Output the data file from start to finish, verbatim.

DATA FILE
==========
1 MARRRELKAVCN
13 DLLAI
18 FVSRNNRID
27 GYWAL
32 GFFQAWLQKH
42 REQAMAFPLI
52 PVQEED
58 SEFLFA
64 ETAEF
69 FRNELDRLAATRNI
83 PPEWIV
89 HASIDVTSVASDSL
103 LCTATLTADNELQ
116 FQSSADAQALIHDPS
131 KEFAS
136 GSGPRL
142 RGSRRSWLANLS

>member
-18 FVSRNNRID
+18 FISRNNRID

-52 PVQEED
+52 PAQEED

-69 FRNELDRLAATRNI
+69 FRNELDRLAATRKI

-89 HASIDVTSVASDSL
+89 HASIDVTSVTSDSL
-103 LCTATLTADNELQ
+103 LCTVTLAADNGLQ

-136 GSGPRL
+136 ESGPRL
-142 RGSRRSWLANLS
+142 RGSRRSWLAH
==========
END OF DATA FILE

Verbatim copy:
1 MARRRELKAVCN
13 DLLAI
18 FVSRNNRID
27 GYWAL
32 GFFQAWLQKH
42 REQAMAFPLI
52 PVQEED
58 SEFLFA
64 ETAEF
69 FRNELDRLAATRNI
83 PPEWIV
89 HASIDVTSVASDSL
103 LCTATLTADNELQ
116 FQSSADAQALIHDPS
131 KEFAS
136 GSGPRL
142 RGSRRSWLANLS

>member
-18 FVSRNNRID
+18 FISRNNRID

-52 PVQEED
+52 PAQEED

-69 FRNELDRLAATRNI
+69 FRNELDRLAATRKI

-89 HASIDVTSVASDSL
+89 HASIDVTSVTSDSL
-103 LCTATLTADNELQ
+103 LCTVTLAADNGLQ

-136 GSGPRL
+136 ESGPRL
-142 RGSRRSWLANLS
+142 RGSRRSWLAH